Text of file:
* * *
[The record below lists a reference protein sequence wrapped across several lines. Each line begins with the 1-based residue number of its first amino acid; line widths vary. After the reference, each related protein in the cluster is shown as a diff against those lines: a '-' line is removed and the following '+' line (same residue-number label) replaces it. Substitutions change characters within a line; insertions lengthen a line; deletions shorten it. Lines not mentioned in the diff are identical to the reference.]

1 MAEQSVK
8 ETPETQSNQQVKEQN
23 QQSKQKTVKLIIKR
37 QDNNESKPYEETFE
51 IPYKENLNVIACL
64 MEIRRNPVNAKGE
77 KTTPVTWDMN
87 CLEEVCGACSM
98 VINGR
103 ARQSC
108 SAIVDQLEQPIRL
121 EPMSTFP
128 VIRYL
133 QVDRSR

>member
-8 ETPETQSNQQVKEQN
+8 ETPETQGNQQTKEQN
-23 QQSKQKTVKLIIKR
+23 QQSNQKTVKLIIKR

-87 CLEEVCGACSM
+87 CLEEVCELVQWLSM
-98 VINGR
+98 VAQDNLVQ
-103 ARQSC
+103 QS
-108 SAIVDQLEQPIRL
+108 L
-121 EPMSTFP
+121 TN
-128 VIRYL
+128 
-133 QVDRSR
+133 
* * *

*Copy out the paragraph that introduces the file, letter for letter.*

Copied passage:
[The record below lists a reference protein sequence wrapped across several lines. Each line begins with the 1-based residue number of its first amino acid; line widths vary. After the reference, each related protein in the cluster is shown as a diff against those lines: a '-' line is removed and the following '+' line (same residue-number label) replaces it. Substitutions change characters within a line; insertions lengthen a line; deletions shorten it. Lines not mentioned in the diff are identical to the reference.]